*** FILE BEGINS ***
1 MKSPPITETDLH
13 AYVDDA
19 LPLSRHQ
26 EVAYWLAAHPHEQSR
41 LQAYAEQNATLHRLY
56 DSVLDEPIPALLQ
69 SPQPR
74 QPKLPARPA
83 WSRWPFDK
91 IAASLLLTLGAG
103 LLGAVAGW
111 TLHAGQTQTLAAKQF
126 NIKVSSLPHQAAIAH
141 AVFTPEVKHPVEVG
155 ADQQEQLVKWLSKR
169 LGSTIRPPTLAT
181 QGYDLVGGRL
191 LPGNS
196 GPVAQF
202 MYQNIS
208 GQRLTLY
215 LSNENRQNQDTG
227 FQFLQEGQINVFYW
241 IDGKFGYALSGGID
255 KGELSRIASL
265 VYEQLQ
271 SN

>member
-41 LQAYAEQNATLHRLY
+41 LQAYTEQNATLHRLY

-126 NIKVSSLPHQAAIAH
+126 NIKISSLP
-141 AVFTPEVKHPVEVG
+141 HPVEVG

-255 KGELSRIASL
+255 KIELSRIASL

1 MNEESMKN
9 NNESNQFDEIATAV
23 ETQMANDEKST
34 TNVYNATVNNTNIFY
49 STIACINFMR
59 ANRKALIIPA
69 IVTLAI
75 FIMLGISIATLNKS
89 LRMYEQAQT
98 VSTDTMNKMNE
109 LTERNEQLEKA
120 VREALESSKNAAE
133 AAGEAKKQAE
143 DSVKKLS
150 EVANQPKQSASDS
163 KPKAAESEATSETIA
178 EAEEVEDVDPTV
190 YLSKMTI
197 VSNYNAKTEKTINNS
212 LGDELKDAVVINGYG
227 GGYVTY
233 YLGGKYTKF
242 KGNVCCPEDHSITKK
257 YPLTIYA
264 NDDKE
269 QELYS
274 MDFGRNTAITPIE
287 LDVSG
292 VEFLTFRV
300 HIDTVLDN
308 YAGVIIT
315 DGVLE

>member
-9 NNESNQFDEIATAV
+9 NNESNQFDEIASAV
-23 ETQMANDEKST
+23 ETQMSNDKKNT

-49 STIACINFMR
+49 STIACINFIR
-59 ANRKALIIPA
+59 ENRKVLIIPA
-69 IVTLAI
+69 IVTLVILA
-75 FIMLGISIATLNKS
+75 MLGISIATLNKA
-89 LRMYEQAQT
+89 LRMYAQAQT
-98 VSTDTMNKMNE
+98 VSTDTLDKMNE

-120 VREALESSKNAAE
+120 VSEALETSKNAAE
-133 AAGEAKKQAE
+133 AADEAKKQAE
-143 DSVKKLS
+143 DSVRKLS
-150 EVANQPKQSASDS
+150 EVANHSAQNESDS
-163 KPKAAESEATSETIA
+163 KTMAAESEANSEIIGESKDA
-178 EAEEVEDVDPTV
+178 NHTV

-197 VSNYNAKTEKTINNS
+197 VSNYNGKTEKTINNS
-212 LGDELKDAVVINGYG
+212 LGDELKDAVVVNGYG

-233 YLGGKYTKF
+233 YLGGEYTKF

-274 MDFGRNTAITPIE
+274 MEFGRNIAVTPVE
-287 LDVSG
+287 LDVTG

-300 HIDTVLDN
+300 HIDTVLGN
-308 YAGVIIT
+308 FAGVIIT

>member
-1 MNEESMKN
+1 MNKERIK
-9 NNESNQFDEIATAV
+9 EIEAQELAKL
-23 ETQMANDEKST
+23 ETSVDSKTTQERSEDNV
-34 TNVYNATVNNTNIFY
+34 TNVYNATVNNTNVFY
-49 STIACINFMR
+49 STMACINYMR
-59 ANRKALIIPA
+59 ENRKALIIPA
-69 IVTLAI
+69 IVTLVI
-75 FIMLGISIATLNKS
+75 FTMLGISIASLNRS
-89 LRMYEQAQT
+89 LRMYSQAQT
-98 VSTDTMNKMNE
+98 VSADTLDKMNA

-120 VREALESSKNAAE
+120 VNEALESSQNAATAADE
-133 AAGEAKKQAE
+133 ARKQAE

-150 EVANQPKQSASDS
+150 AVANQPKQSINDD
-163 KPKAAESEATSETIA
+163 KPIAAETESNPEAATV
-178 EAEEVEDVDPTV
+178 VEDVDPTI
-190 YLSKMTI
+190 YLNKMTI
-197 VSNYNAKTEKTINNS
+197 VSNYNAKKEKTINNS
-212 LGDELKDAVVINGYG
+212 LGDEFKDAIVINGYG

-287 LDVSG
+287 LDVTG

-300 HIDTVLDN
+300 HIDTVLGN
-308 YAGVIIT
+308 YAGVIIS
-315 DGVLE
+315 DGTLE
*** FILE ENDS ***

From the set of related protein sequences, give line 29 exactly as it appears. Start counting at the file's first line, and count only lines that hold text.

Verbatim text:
-41 LQAYAEQNATLHRLY